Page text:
When I was working with John Jardin on our session at IBM Think, one of the key aspects was testing the REST services I was writing. For that testing I used Postman, a standard REST service client. But the final test I needed to do comprised a call to a bulk process marking ToDos as overdue which posted back to a REST service endpoint. Postman is just a REST client, not a REST server. But I was aware from the video I did on Node-RED for scheduled processes that it was easy to set up a REST endpoint on Node-RED that could be called. As I did that, I had a light bulb moment, and realised that I could have created an end-to-end test suite on Node-RED.

So when I recently had to build a REST service, this became my preferred approach. It took some time setting it up, with some learning on the best approaches to make it reusable. And it’s still not fully refined. But with the increased focus of REST service access to Domino, now seems a good time.

The Role of The API Gateway

Firstly, it’s worth reinforcing that an API is not just basic CRUD REST services. It should be a gateway, validating access to endpoints, validating content and potentially manipulating outputs. The last is why GraphQL is such a powerful API gateway approach. But it’s worth expanding on the first two.

When developing a Notes Client or XPages UI it’s standard to restrict access to navigation options, views, forms, and especially fields based on Reader access, Author access and roles. Similarly, so should your REST API gateway. This can be done easily on an XAgent. My REST services in OSGi plugins use ODA, so “authentication” in the traditional sense doesn’t always apply, I tend to apply a variety of much more flexible “application-specific” authentication models, depending on my need. But even these can be expanded. Code can check for a Header parameter that’s expected, force authenticated access, check the current user’s role-level access to a database, or verify against content in a Notes document.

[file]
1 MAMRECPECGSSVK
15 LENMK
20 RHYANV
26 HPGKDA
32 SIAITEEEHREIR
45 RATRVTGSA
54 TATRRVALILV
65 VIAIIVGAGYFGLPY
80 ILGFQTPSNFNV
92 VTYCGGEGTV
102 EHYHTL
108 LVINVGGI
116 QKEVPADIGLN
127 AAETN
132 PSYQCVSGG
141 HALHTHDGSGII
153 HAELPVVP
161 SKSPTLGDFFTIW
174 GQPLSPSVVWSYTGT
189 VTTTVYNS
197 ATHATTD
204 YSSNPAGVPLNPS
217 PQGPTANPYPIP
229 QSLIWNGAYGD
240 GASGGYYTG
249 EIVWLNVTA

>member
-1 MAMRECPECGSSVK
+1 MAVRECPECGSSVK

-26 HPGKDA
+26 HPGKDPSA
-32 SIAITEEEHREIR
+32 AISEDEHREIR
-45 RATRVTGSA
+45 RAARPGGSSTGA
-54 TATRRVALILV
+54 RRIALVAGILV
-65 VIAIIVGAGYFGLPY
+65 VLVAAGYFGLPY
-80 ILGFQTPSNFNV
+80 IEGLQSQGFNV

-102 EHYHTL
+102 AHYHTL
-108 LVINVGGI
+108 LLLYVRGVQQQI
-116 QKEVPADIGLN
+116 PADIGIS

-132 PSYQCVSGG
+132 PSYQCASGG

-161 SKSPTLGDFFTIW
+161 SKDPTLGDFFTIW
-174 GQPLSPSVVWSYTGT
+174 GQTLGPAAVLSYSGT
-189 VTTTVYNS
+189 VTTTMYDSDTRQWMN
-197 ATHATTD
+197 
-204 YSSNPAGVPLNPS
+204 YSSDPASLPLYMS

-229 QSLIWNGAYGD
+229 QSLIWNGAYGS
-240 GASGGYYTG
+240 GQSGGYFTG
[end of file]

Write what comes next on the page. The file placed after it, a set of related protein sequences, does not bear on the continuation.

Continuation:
Similarly, validation of content is typically tied to UI design, because that’s the interface most often developed for. But any developer who’s worked with Domino for some time has coded LotusScript import agents pulling data from external systems. We’ve all learned from experience not to trust external data, so our import routines do some checking, maybe verifying the number of elements, trying to convert a code to a value or map to keyword documents or Person documents for access. If the validations fail, we do not process the data either fully or at all, depending on the criticality of the “bad data”. Similarly with a REST API gateway, it should validate passed data and throw a 400 error if it’s incomplete or bad. We don’t want to accept dates that are wrong so a document will fail to load or a GET request for the data will break. Similarly, we’ll need to manipulate data for output to requests, e.g. converting dates into a valid RFC date format or passing codes instead of values.

All of this should be in the API gateway. That could be the Java code behind your XAgent – JSON handling in REST services are a compelling reason for coding these in Java rather than SSJS. It could be in an OSGi plugin. Or with the rise of Node.js development on Domino, it could be in a Node.js Express app or a set of Node-RED endpoints. If Java is your preference, it could be in a Spring Boot or Vert.x application, again separate from the Domino server. But it should be somewhere, and should not allow direct access to any lower level that can bypass the gateway.